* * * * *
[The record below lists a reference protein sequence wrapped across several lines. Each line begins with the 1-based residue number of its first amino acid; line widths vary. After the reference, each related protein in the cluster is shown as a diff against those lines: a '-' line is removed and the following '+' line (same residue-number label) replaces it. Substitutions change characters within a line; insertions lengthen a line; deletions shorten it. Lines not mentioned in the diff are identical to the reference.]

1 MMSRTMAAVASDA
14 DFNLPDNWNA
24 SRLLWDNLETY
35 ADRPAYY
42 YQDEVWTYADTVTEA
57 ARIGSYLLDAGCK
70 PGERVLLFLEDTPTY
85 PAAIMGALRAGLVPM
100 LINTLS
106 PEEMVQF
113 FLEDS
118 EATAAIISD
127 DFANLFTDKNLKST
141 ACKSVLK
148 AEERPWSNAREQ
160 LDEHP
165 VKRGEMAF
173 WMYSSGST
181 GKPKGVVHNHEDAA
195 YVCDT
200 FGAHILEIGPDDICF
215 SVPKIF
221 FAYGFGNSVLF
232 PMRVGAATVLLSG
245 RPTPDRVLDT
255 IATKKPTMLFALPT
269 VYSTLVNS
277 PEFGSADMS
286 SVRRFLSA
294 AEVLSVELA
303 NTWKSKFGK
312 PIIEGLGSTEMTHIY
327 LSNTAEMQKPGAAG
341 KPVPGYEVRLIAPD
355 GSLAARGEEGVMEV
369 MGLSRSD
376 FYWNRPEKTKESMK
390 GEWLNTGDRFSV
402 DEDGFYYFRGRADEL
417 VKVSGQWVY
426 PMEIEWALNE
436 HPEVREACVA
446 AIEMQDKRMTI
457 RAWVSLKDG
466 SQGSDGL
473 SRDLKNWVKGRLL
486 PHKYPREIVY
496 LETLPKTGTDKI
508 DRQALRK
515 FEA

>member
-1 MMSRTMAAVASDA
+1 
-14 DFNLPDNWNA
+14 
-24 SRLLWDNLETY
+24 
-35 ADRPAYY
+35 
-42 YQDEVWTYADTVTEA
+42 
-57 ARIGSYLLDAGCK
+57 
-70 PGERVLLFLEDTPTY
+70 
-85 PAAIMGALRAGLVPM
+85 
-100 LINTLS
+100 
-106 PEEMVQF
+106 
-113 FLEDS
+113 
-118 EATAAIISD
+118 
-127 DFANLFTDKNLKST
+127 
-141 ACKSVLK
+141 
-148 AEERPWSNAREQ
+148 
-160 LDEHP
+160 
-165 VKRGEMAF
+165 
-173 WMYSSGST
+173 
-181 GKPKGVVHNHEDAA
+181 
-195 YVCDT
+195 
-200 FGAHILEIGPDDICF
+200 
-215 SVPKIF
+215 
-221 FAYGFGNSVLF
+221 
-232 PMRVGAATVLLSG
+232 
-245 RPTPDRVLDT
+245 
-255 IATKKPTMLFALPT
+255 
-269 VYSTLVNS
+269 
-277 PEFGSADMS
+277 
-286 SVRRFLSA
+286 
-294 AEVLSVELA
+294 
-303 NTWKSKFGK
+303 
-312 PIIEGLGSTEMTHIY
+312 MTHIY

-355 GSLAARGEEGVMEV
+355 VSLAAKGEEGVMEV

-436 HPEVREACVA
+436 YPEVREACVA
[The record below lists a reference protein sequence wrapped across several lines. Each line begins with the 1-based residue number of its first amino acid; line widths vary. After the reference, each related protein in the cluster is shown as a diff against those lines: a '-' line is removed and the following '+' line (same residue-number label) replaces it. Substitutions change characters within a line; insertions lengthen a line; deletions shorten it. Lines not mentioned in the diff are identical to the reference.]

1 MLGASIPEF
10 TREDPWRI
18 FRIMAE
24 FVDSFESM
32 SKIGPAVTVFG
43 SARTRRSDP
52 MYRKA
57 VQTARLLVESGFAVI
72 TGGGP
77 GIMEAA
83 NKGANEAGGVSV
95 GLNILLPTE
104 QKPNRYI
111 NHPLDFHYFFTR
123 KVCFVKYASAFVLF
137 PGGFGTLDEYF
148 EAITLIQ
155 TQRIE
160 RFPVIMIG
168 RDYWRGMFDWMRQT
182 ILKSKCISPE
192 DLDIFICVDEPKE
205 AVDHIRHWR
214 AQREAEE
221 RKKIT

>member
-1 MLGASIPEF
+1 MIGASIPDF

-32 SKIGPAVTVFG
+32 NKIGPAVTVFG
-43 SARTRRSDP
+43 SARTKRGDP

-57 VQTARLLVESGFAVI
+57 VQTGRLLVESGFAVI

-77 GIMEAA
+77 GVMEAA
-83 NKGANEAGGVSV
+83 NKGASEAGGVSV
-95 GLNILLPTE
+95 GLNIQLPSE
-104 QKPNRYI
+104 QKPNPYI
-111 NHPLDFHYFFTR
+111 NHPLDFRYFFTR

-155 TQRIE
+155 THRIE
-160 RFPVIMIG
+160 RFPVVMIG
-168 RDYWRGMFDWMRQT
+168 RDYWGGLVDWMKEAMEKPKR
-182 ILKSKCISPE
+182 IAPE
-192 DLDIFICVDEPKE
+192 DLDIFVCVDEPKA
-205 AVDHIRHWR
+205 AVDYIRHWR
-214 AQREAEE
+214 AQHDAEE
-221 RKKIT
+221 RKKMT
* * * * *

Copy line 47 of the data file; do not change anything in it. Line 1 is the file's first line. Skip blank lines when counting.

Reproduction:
473 SRDLKNWVKGRLL